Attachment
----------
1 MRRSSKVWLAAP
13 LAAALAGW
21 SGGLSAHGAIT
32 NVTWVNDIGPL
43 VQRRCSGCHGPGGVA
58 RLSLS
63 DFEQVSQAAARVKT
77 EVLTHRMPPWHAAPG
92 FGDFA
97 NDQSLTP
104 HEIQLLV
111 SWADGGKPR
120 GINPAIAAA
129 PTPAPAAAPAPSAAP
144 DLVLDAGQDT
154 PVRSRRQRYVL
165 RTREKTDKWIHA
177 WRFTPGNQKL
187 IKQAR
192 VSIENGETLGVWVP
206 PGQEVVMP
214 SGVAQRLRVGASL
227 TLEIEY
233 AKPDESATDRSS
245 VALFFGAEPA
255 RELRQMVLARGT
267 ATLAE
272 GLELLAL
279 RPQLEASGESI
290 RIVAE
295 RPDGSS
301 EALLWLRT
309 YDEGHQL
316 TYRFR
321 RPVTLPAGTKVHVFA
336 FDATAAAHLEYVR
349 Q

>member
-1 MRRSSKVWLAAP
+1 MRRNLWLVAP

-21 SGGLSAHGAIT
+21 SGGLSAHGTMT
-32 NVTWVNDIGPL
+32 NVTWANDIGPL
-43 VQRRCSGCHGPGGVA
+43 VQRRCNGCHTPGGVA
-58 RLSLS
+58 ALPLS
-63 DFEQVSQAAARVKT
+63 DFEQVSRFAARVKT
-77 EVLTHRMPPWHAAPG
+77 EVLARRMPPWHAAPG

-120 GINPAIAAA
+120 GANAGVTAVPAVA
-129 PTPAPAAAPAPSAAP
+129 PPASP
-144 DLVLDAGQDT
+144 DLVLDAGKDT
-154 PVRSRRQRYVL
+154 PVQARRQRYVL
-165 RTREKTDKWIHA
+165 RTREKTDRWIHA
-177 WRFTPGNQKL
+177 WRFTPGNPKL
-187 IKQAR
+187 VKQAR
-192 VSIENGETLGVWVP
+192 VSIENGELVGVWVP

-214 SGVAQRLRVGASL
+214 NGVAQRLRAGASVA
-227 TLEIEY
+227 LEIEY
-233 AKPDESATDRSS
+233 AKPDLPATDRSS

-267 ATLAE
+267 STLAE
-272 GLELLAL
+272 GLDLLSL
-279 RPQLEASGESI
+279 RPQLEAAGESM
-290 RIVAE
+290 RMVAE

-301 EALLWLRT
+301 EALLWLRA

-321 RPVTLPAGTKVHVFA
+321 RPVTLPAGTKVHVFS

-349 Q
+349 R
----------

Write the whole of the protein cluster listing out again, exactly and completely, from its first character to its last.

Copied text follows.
1 MRRSSKVWLAAP
13 LAAALAGW
21 SGGLSAHGAIT
32 NVTWVNDIGPL
43 VQRRCSGCHGPGGVA
58 RLSLS
63 DFEQVSQAAARVKT
77 EVLTHRMPPWHAAPG
92 FGDFA
97 NDQSLTP
104 HEIQLLV
111 SWADGGKPR
120 GINPAIAAA
129 PTPAPAAAPAPSAAP
144 DLVLDAGQDT
154 PVRSRRQRYVL
165 RTREKTDKWIHA
177 WRFTPGNQKL
187 IKQAR
192 VSIENGETLGVWVP
206 PGQEVVMP
214 SGVAQRLRVGASL
227 TLEIEY
233 AKPDESATDRSS
245 VALFFGAEPA
255 RELRQMVLARGT
267 ATLAE
272 GLELLAL
279 RPQLEASGESI
290 RIVAE
295 RPDGSS
301 EALLWLRT
309 YDEGHQL
316 TYRFR
321 RPVTLPAGTKVHVFA
336 FDATAAAHLEYVR
349 Q

>member
-1 MRRSSKVWLAAP
+1 MRRNLWLVAP

-21 SGGLSAHGAIT
+21 SGGLSAHGTMT
-32 NVTWVNDIGPL
+32 NVTWANDIGPL
-43 VQRRCSGCHGPGGVA
+43 VQRRCNGCHTPGGVA
-58 RLSLS
+58 ALPLS
-63 DFEQVSQAAARVKT
+63 DFEQVSRFAARVKT
-77 EVLTHRMPPWHAAPG
+77 EVLARRMPPWHAAPG

-120 GINPAIAAA
+120 GANAGVTAVPAVA
-129 PTPAPAAAPAPSAAP
+129 PPASP
-144 DLVLDAGQDT
+144 DLVLDAGKDT
-154 PVRSRRQRYVL
+154 PVQARRQRYVL
-165 RTREKTDKWIHA
+165 RTREKTDRWIHA
-177 WRFTPGNQKL
+177 WRFTPGNPKL
-187 IKQAR
+187 VKQAR
-192 VSIENGETLGVWVP
+192 VSIENGELVGVWVP

-214 SGVAQRLRVGASL
+214 NGVAQRLRAGASVA
-227 TLEIEY
+227 LEIEY
-233 AKPDESATDRSS
+233 AKPDLPATDRSS

-267 ATLAE
+267 STLAE
-272 GLELLAL
+272 GLDLLSL
-279 RPQLEASGESI
+279 RPQLEAAGESM
-290 RIVAE
+290 RMVAE

-301 EALLWLRT
+301 EALLWLRA

-321 RPVTLPAGTKVHVFA
+321 RPVTLPAGTKVHVFS

-349 Q
+349 R